Always Yes

The only thing I know that I have permanently – and I do not speak out of conceit or imagination – is what I have day and night, wherever I may be… It is: first, Faith; Second, Faith; Third, Faith… That’s it! There is nothing else I can say to you, It animates and guides my life. Since I have faith, if someone were to come tell me: “will you go with me to Lebanon?” I would answer: “yes.” “How can you say ‘yes’ just like that?” they may ask. “Yes! I say *yes*, because I believe that if it is not for my own good, God will arrange things so that the very same persons who invited me will tell me *no* – for instance, there may be some delays and formalities which will prevent our departure and so on… I have seen this occur in my life regularly, these last fifty years – not just one or two years, as I am not ninety-one years old!

Mother Gavrilia, The Ascetic of Love p. 195

I’ve read and heard it said that some people have a problem saying *no* to things. That they keep saying yes and yes until they become too stressed out to be any good for anything – or something to that effect – and the only result is tiredness, stress, and worry. The other day Fr. John mentioned “in Christ it is always Yes,” meaning always yes to God – and Mother Gavrilia extends that to meaning that it’s always yes to others, because God most often talks to us through other people. She also considers tiredness as something not worth considering; if God wants us to do something, He’ll prevent us from being too tired to do it, regardless of what we might think of the situation. But there must be something to the advice of saying *no* as well, because there are so many people who are anxious and stressed from being busy all the time. There are exchanges all the time of: “How are you?” “Busy! Stressed! Tired!” But I have heard, and it seems right, that the real problem isn’t that we have much to do, and are busy doing it, but rather that we carry the concerns of each activity into all the others, as a kind of weight, either from worry, or because we ought to have gotten something done and have not, or because our lives are disordered and we do not know the proper manner and limits of accomplishing a task.

So, for instance, when I was in Alaska teaching, it always seemed that I had too much work to do, not because the work itself was too much – after all, I had little else to do! – but because I didn’t know what I had to do, nor how to do it, and would put too much work into one part, and none at all into another. So it was from disorder rather than excess that I was never quite free of the work. Also, both myself and the other teachers there would worry that what we were doing wasn’t working, because we and the administration expected a certain outcome from our actions: that the students would respond in such-and-such a way – and took on not only our own work, but, mentally, the work of the students as well.

It’s from that sort of thing, rather than from our responsibilities themselves, that we become tired and stressed and disheartened. If I agree to organize an event, say, and become responsible not only for organizing it, but for ensuring that it succeeds as well. Of course, I can’t ensure that it succeeds, and really the failure of most anything we’re responsible for is such a little thing, it’s only our pride that’s hurt.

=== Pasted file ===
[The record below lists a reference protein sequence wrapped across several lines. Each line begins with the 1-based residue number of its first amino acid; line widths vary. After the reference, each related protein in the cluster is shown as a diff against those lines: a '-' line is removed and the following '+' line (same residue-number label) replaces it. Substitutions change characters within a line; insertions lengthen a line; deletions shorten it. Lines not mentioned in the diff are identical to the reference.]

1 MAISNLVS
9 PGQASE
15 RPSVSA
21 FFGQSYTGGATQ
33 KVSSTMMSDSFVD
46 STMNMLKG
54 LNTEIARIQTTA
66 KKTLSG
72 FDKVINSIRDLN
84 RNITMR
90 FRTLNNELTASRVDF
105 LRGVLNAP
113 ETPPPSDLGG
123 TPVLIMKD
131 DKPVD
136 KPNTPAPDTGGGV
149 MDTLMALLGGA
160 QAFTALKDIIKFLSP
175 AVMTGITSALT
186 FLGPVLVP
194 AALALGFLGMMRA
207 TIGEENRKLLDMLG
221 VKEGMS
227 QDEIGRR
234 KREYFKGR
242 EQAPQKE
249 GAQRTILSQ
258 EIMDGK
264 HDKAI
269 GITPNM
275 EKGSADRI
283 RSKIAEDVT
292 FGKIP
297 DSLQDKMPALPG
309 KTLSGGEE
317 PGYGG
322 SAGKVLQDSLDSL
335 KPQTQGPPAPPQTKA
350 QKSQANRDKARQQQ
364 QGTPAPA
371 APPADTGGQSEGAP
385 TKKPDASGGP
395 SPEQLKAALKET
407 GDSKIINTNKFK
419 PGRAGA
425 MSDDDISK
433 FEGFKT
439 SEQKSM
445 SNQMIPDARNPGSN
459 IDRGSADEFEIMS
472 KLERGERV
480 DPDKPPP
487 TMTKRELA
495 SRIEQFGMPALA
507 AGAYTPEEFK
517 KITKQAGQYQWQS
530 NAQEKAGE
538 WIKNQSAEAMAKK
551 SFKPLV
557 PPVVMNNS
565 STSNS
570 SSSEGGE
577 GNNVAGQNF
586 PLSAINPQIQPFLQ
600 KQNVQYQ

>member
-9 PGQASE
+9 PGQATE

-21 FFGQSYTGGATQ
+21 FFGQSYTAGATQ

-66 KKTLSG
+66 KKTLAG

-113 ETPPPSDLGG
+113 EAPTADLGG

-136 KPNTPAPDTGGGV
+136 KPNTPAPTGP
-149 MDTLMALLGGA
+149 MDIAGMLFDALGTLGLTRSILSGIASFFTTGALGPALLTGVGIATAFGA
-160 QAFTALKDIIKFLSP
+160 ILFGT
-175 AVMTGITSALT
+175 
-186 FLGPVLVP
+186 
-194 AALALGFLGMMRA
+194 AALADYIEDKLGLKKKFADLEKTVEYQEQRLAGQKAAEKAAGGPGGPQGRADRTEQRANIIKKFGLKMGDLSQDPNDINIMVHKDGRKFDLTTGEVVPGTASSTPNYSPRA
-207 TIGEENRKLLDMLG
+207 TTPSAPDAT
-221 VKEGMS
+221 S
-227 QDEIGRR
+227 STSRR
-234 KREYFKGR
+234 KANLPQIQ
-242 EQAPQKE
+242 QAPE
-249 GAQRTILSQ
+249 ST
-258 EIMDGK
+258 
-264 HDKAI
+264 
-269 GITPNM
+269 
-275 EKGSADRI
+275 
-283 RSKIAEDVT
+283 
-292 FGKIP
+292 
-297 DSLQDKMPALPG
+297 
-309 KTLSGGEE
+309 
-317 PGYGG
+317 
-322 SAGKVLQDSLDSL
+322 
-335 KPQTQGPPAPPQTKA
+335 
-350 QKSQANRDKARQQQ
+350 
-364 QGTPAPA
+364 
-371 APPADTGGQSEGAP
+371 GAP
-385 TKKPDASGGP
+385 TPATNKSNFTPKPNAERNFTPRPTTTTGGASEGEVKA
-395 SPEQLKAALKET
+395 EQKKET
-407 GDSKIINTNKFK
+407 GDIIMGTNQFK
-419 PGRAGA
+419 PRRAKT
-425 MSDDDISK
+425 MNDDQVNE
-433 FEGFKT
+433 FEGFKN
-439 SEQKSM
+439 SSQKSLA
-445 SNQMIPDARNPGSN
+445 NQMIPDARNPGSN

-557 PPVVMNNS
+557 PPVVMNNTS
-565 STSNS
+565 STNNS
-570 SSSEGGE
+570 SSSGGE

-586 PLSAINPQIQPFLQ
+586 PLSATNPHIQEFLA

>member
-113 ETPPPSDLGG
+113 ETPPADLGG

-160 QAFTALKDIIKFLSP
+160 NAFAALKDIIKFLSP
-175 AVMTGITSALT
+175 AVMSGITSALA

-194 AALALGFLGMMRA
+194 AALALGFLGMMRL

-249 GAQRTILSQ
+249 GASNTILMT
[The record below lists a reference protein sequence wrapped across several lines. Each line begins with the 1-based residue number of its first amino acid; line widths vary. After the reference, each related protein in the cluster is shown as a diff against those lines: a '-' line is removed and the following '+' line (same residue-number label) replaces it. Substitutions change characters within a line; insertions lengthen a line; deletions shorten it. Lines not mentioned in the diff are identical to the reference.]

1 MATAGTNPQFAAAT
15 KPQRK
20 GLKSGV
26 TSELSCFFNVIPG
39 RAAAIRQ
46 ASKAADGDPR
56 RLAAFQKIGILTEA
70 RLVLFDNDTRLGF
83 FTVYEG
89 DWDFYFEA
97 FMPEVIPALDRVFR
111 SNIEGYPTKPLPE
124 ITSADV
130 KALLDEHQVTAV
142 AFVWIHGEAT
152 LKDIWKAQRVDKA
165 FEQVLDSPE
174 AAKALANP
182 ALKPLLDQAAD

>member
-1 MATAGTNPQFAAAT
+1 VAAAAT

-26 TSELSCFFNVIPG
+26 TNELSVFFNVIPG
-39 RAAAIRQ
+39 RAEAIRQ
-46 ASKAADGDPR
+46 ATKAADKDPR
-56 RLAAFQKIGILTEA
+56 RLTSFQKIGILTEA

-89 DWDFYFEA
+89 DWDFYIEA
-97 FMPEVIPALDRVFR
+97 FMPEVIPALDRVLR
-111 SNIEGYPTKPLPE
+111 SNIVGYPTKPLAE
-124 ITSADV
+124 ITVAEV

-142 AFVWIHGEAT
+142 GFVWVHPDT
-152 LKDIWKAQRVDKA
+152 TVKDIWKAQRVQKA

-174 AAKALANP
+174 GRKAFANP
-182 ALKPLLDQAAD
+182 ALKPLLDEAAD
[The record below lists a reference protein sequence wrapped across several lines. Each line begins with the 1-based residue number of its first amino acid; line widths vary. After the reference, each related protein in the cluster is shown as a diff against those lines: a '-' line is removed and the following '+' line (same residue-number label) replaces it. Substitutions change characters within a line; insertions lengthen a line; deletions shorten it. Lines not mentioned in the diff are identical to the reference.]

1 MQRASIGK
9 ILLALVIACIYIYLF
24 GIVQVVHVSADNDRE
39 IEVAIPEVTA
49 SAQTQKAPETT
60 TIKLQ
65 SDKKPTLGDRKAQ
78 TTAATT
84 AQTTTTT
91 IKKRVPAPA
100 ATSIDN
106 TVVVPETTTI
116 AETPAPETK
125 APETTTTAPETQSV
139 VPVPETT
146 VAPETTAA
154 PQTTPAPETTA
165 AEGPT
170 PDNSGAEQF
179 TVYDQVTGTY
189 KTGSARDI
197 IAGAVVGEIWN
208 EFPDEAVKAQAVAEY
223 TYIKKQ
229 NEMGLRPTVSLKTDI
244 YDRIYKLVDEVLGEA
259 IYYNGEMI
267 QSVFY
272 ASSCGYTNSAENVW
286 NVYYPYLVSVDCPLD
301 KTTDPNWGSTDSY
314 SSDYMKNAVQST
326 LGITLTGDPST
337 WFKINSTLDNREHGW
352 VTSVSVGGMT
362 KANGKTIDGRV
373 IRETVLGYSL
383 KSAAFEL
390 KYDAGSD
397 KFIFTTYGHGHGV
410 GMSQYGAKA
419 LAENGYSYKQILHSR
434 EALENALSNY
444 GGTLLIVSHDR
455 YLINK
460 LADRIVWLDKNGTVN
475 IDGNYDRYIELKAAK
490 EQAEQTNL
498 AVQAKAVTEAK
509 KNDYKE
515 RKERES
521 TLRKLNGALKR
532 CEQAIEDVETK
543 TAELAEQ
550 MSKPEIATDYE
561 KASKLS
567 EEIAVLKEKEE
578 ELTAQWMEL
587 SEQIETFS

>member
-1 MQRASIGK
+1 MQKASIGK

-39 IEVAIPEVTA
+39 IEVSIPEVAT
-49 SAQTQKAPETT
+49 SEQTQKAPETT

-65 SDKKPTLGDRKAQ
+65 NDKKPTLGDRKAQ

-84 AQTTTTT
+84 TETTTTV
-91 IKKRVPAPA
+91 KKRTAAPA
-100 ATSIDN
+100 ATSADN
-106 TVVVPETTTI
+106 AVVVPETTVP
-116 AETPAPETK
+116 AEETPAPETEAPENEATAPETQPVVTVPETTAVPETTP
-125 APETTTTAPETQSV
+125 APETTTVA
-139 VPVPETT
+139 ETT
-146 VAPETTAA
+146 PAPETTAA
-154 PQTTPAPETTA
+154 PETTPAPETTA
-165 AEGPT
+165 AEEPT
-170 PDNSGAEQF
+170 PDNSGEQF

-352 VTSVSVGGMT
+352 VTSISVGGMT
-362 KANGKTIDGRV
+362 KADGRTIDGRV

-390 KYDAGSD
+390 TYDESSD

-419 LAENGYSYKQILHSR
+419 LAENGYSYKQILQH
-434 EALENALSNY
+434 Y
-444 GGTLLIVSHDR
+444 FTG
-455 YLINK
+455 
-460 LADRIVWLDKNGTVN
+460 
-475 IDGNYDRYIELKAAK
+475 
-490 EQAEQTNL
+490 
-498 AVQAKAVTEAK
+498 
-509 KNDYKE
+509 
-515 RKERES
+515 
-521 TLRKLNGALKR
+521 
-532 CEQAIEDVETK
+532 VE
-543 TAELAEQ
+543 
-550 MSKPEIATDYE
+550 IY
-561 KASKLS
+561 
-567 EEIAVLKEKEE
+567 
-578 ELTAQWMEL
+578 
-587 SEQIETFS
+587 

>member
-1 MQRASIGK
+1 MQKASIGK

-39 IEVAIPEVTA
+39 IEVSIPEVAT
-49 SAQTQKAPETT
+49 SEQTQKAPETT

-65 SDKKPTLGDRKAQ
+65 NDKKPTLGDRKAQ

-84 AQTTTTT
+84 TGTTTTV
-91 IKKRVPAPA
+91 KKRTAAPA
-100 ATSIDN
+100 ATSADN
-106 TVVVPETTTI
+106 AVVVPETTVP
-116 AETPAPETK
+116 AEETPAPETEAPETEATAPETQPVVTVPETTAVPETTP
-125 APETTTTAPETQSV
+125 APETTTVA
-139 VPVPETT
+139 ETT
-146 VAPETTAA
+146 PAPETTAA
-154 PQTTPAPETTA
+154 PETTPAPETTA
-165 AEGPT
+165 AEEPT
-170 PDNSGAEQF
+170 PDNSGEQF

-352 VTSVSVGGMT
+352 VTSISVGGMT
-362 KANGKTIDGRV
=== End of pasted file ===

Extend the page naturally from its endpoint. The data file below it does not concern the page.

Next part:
But also, Mother Gavrilia intentionally put herself in a position where she was able to say *yes* all the time, by not working all the time, nor having a bunch of possessions to have to deal with, nor amusements to keep herself occupied – and didn’t have a family. On the last, she mentions that within a family the *yes* must first, after Christ, always be to the husband. Late in life she joined a monastery, and there the situation is similar, as a nun cannot just go off and do something, but must first ask the blessing of the abbess. I suppose they’re two different kinds of obedience: the one to Christ in the person of whomever one happens to meet, and the other to Christ in the form of a particular person – a husband or abbess or bishop. The idea, though, is to submit to someone outside ourselves, with a certain “Yes,” always, no matter how we may feel at the moment. And it’s important that it not only be the voice of God, but also God in others.

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One thought on “Always Yes

  1. But I have heard, and it seems right, that the real problem isn’t that we have much to do, and are busy doing it, but rather that we carry the concerns of each activity into all the others, as a kind of weight, either from worry, or because we ought to have gotten something done and have not, or because our lives are disordered and we do not know the proper manner and limits of accomplishing a task.

    Molly–I like that–and living a disordered life–running around like a chicken with its head cut off, to use a helpful cliche, must be a sin because God would have us live wisely, not foolishly, being continually busy. So in my own case, I would have to say yes to God about school stuff (because I tend to pay attention only when students are present, with minimal preparation) and yes to God about writing because for some reason I should. I am going to redmarble to post a remarkable statement from K. on this topic. For myself it also helps to remember what Weil said about living in day dreams.

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